For me, its the initial adjustment of being alone more and being restricted from some of my favorite places, but I know this won’t last forever. I also know that using this time to make long needed personal changes is what I need to do at this time. Although I am blessed to have a wonderful husband to share my shrinking world with, those of you who don’t have a spouse or partner and find yourself alone, try to use this time to do what you have put off or have wanted to do for years. Clean the house, take a hike, play with your pet, read a book, play drums, cook a favorite meal, learn to knit or dance like crazy!
Being alone and going within is a healthy and necessary part of personal growth. Keeping everyone safe is necessary in a changing world, but it doesn’t mean isolation has to be bad. Make the most out of it! It won’t last forever.
On a recent trip to Florida for a Drum Circle Facilitation Workshop, I fell in love with Good Vibes Juice Co. Each morning I would wake up and head to the juice bar where I would pick out one or two raw organic juices and sit in the sunshine outside the shop, and soak up both nutrients and sun-rays.
One of my favorite juices is, “Shark Bite”, a combination of carrot, beet, pineapple and ginger, an earthy grounding blend. Another favorite was “Riptide”, a mix of coconut water, lime juice and blue majik (freshwater algae). One of the most potent shots I had was, “Ginger XL”, a powerful double dose of ginger and cayenne pepper. Strong enough to blow your head off!
Sadly after a few days, I had to leave the sunshine state and head back to the dreary midwest winter. I decided that juicing was going to be a part of my new life, along with drumming. I knew that the raw juices were good for my body, and that drumming was good for my soul. A perfect blend of health and happiness.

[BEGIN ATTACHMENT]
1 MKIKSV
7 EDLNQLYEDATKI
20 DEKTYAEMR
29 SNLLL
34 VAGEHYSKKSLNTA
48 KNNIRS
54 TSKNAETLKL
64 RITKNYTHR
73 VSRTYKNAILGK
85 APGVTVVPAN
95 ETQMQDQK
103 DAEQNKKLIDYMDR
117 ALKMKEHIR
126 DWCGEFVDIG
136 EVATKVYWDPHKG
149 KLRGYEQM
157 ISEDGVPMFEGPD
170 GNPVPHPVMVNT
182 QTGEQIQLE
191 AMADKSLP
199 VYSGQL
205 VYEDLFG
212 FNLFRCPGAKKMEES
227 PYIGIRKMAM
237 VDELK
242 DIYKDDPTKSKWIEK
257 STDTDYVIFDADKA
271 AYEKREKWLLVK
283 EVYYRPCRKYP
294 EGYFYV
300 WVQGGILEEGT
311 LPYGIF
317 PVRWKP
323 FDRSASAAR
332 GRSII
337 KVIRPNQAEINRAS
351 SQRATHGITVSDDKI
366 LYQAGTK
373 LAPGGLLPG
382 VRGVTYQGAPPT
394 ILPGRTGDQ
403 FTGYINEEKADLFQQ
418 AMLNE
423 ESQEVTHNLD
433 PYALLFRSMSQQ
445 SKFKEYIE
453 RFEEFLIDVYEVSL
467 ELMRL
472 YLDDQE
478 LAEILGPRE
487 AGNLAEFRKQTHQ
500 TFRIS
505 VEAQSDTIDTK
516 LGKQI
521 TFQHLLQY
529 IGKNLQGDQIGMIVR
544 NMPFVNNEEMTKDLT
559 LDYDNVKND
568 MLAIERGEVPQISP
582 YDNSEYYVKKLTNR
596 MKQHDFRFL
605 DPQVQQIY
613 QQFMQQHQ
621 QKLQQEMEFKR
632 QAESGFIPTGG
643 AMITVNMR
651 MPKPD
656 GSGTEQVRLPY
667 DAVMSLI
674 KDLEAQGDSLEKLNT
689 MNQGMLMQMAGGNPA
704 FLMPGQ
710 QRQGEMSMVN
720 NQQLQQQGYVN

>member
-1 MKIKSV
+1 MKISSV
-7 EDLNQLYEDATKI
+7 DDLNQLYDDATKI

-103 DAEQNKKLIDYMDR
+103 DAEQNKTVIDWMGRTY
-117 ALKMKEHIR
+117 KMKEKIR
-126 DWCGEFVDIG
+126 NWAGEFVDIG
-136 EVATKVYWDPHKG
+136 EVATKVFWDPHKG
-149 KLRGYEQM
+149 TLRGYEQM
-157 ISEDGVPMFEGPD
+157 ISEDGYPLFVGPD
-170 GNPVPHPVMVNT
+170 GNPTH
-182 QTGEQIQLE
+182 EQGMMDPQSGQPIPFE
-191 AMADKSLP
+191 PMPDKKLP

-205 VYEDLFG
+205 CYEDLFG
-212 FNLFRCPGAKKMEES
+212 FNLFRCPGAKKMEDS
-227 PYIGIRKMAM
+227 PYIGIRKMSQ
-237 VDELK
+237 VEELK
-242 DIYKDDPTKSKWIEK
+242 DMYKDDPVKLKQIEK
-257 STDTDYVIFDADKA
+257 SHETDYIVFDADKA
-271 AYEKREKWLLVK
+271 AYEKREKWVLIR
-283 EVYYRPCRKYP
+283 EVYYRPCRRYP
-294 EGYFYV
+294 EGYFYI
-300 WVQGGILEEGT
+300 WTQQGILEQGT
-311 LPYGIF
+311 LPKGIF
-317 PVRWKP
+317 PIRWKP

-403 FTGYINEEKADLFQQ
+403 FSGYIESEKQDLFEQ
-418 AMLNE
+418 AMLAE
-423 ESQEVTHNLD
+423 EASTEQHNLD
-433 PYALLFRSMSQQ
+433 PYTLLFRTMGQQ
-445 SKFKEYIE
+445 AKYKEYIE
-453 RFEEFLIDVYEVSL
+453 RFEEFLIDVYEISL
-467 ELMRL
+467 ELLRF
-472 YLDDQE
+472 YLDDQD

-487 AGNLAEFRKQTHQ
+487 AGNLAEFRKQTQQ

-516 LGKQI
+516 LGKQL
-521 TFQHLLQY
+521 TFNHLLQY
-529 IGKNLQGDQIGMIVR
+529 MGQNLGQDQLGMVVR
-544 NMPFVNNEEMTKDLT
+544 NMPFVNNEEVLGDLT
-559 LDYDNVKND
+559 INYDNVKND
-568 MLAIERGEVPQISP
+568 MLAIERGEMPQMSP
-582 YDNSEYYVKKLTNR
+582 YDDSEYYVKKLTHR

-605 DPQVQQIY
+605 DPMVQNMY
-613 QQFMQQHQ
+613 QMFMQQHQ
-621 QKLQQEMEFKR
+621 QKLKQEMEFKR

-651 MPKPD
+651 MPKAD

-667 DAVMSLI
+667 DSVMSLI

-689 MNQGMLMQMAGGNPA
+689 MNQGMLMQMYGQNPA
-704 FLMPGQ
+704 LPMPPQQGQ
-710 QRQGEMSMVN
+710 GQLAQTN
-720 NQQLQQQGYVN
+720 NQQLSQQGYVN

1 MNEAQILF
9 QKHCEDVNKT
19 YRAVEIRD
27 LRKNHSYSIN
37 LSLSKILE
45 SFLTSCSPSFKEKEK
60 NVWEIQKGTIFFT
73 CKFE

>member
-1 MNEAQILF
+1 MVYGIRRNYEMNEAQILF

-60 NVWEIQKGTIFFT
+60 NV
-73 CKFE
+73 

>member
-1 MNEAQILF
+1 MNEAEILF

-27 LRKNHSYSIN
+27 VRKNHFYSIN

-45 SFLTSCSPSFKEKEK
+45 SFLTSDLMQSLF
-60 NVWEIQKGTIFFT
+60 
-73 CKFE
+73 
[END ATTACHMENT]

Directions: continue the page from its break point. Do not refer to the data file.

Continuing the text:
I brought back a couple of empty Good Vibes juice bottles and now I am making my own mixes. The first juice I made was a combination of turmeric, apple cider vinegar, orange juice and chia seeds. Although not the same as Good Vibes Juice Co., it was satisfying, and fulfilled my need to keep up with a healthy daily routine and reminding me of my mornings in the sun.
A little bit of juicing and a little bit of drumming, a perfect start to any day.
I recently attended and completed a Drum Circle Facilitators Training that required 20 hours of extensive drum circle facilitation. It was one of the best experiences of my life. I witnessed the power of healing, the joy and energy that drumming creates ,and heard powerful stories of healing.
Drumming creates powerful energy that vibrationallly lifts your spirit, makes you happy and takes you on a journey.
I’m in the process of creating a drum circle in my local community, as well as in my work as a Consultant. Healing is often considered a painful process, but it can also be a fun, creative, and magical experience!